Application: Sermons on this lesson might advocate for a wise Christian Social Ethic drawing on the best insights of human wisdom and natural law in order to achieve God’s aims as best we can discern them in finite ways. There is an element of planning for the future that God has given us what we need for the future, which might be developed (Providence and Eschatology).


Amos 6:1a, 4-7
The Complementary First Lesson is again drawn from a collection of teaching and traditions concerning a prophet who may have written during the prosperous reign of Jeroboam II in Israel (786 BC – 746 BC). As we have already noted, though from Judah, Amos did his prophesying in the Northern Kingdom, but even after exile may have returned to Judah to write his proclamation. Some scholars contend that his addresses were gathered and combined by others to form the book.

This lesson is a condemnation of Israel’s complacent self-indulgence and their wallowing in luxury. The prophet makes clear that those Israelites who feel themselves secure in their false confidence, who lie in luxury and self-indulgence will be the first whom God will send into exile. Reference to Zion in Jerusalem suggests that this condemnation may have been addressed to Judah as well as to Israel (vv. 1, 4). Likewise this will be the fate of those who spend time in music (like David), who drink wine from bowls, but are not grieved over the ruin/breaking of Joseph (vv. 5-7). A clear focus of the prophecy is directed against the upper class.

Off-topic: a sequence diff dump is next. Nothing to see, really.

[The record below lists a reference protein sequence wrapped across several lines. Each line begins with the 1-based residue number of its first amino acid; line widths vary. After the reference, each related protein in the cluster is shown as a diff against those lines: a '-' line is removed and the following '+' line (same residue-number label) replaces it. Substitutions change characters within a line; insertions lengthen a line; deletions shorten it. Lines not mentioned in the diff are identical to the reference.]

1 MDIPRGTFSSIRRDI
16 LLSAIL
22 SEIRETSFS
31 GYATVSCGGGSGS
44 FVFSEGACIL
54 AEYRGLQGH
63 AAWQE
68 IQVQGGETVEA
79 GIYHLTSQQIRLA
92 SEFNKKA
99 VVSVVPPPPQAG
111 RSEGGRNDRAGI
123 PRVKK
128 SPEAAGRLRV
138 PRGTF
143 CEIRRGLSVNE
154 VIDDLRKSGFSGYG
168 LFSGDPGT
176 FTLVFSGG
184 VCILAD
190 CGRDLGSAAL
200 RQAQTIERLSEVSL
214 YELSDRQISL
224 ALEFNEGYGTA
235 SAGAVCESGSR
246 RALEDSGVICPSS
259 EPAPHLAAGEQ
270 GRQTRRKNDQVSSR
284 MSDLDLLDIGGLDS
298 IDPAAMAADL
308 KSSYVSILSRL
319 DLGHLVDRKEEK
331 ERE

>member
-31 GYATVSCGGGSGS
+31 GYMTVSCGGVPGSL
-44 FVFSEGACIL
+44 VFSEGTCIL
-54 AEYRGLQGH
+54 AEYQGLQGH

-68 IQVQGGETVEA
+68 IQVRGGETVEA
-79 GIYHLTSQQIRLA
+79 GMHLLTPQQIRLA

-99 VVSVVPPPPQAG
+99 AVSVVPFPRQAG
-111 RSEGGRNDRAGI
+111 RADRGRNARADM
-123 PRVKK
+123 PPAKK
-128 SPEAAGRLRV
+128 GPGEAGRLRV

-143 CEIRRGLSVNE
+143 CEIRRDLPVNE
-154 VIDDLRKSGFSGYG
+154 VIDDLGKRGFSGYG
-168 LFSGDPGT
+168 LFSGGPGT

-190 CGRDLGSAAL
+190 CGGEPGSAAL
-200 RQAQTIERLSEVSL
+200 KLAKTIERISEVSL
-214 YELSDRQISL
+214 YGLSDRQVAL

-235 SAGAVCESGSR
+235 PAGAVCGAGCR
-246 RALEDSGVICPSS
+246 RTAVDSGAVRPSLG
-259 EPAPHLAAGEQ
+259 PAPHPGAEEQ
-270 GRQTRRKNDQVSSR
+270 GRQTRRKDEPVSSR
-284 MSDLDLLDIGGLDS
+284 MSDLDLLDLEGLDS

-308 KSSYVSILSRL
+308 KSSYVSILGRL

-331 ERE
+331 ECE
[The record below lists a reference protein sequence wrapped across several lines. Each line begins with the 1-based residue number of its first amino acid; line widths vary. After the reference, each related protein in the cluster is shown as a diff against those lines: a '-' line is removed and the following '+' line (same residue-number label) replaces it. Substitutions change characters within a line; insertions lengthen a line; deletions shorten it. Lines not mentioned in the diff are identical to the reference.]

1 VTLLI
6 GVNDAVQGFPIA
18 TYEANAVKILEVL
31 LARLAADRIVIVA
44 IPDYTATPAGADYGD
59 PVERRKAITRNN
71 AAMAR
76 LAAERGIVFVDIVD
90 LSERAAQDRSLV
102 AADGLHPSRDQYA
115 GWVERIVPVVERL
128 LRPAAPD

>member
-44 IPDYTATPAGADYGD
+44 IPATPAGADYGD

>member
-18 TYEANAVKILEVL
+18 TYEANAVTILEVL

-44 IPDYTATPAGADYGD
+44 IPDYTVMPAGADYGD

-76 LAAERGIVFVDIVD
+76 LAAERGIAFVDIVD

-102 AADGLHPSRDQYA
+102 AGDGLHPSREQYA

Application: This version of the First Lesson offers occasions to condemn our society of greed and its forgetfulness of the poor. As such, it also in turn encourages consideration of the kind of society that God wants, one that cares for the poor (Social Ethics).

1 Timothy 6:6-19
We are reminded again that along with 2 Timothy through Titus, this is one of Pastoral Letters, concerned with leadership offices and pastoral oversight. Several features make this and the other Pastoral Letters to be not likely compatible with the claim to have been written by Paul. Key Pauline themes regarding justification by faith are missing, though the author may have been acquainted with other Pauline letters. Since the author is also apparently aware of the book of Acts, this letter may not have been written until late in the first century.

Although purportedly addressed to Timothy, a young convert to Christianity and companion of Paul in his travels (Acts 16:1; Romans 16:21; 1 Corinthians 4:17), most of the letter is a general teaching targeting an entire congregation and readers in various congregations. Besides providing guidance on problems of church administration, the Epistle also opposes false teaching of a speculative type which may have been related to Gnosticism.